Growing up in the United States, Rika Wakai enjoyed learning about Japan, her ancestral home and the country from which her parents migrated to the United States before she was born. This made her want to learn more about the country and its culture, so much so that she decided to major in Japanese and pursue it as a career.
This month, Wakai graduated from Michigan State University with a B.A. in Japanese and a Linguistics minor. She now would like to find a translating job.
“I want to be a translator as I want to help bridge the gap between the two languages and countries, to help people better understand one another,” Wakai said.
When she decided she wanted to become a translator, Wakai added a Linguistics minor to her studies in the hope of using both her major and minor in her career.
I want to be a translator as I want to help bridge the gap between the two languages and countries, to help people better understand one another.
“I benefited from majoring in Japanese and minoring in Linguistics by being able to learn more about the Japanese language and helping me to understand it better,” she said. “And, being a bilingual English/Japanese speaker helped me to keep an open mind while I was at MSU and will continue to help me in the future as well.”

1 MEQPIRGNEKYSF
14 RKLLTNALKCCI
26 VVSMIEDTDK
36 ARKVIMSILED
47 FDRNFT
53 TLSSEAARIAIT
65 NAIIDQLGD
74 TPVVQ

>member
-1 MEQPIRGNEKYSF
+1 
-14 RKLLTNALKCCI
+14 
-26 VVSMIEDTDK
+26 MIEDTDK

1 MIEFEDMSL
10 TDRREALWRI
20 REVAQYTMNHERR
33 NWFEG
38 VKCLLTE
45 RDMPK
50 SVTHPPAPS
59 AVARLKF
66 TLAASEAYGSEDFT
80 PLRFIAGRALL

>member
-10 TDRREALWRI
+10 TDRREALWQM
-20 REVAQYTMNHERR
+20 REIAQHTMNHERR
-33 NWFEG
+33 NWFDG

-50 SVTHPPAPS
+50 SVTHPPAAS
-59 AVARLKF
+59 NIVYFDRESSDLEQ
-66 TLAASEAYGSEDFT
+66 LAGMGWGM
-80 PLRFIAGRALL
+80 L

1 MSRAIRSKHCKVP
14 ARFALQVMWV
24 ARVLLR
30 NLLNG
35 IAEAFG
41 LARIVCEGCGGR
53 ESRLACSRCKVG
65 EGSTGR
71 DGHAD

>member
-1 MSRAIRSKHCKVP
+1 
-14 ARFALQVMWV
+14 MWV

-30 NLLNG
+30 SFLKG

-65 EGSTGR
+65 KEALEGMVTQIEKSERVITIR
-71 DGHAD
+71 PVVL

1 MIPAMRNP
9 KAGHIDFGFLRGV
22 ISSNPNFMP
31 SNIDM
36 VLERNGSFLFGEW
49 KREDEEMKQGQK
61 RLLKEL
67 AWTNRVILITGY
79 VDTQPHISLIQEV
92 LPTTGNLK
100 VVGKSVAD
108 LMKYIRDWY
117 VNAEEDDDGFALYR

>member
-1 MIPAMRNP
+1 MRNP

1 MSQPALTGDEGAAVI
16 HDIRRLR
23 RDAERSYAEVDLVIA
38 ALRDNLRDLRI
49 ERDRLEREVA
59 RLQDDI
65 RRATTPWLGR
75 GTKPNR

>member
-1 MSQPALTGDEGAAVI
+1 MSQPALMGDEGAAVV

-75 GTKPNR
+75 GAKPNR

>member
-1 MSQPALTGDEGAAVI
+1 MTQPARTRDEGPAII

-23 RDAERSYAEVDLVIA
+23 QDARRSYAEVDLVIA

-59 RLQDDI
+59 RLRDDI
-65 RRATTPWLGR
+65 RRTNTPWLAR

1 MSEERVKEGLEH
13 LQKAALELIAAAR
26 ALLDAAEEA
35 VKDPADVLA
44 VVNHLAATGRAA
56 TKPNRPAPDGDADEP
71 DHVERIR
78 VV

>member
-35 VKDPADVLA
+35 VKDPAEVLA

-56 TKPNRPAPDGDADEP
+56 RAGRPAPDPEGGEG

Transferring to MSU from Oakland Community College during her junior year, Wakai was drawn to MSU by its Japanese program.
“It was a great choice for me to transfer, as I wanted to learn more about Japanese and I knew that MSU has a good Japanese program,” Wakai said. “I learned more about the language, and I believe MSU helped me to not be shy and to have a little more confidence in myself.”
I learned more about the language, and I believe MSU helped me to not be shy and to have a little more confidence in myself.
During her time at MSU, Wakai worked a lot in order to pay for college and was unable to join many activities. She worked in the dining hall in Landon, Heritage Commons, and Brody Hall.
“I was able to accomplish almost everything I wanted to do as a student at MSU,” Wakai said. “I do wish though that I had a little more time to visit some clubs or extracurricular activities a little more often.
“The whole experience [as an MSU student] feels like it has been short and long at the same time. Long when I was going through it, struggling through classwork and working, doing homework, and maybe taking a break in between with my friends. But when I look back, it feels really short, and I will definitely miss these days, even if I struggled through them. I think this experience of struggling will help me in the future. If work or any other hardships comes through, I’ll be able to work through it and will be able to look back to those times and say I did make progress.”